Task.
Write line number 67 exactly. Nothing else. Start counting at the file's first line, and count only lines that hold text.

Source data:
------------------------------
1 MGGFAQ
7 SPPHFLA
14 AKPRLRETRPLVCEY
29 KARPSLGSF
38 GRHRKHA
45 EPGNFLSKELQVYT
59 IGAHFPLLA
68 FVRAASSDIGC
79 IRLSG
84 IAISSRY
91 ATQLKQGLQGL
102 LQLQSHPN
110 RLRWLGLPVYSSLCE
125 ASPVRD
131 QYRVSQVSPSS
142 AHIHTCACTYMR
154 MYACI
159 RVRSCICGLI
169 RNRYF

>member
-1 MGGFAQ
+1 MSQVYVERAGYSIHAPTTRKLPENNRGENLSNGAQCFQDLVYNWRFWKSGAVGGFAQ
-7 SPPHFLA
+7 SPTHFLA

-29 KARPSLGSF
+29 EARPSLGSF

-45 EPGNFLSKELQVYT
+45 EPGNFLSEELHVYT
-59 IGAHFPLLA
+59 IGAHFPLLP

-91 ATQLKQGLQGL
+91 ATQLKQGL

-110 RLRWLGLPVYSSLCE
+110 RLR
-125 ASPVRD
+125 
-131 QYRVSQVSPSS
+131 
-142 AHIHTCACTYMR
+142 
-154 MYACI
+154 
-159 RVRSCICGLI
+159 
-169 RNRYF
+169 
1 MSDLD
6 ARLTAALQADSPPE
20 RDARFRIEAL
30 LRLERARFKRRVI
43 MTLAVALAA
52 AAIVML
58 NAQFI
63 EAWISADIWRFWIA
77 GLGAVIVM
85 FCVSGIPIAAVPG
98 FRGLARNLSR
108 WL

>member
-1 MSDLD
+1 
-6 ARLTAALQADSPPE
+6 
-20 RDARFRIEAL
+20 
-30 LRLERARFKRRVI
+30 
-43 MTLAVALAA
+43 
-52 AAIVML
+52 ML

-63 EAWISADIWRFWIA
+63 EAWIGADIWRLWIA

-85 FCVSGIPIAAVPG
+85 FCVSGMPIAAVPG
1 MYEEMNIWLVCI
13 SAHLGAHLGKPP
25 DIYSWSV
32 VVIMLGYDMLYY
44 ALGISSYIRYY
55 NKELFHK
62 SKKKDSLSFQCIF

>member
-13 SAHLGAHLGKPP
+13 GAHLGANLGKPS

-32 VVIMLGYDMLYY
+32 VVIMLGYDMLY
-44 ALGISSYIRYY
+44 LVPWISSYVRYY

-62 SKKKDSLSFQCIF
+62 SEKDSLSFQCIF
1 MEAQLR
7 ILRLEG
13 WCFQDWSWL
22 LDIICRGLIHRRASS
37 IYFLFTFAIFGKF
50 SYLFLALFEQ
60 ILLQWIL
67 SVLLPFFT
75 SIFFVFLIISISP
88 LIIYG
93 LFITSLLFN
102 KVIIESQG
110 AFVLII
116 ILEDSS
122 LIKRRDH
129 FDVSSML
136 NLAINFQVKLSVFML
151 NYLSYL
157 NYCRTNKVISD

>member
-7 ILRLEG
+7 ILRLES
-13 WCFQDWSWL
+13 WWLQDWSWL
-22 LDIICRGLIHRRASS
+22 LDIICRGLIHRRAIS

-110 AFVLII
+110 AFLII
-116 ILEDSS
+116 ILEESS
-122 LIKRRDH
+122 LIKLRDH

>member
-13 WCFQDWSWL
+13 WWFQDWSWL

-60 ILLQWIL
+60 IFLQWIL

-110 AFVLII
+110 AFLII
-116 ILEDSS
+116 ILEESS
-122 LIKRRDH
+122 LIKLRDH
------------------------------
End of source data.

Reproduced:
+30 